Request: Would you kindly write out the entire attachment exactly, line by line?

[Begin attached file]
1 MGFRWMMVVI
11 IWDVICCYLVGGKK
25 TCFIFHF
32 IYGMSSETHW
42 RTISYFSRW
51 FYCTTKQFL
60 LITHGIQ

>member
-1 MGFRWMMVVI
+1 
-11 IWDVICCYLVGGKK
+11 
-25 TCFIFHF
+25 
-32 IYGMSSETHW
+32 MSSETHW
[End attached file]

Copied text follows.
1 MGFRWMMVVI
11 IWDVICCYLVGGKK
25 TCFIFHF
32 IYGMSSETHW
42 RTISYFSRW
51 FYCTTKQFL
60 LITHGIQ

>member
-1 MGFRWMMVVI
+1 
-11 IWDVICCYLVGGKK
+11 
-25 TCFIFHF
+25 
-32 IYGMSSETHW
+32 MSSETHW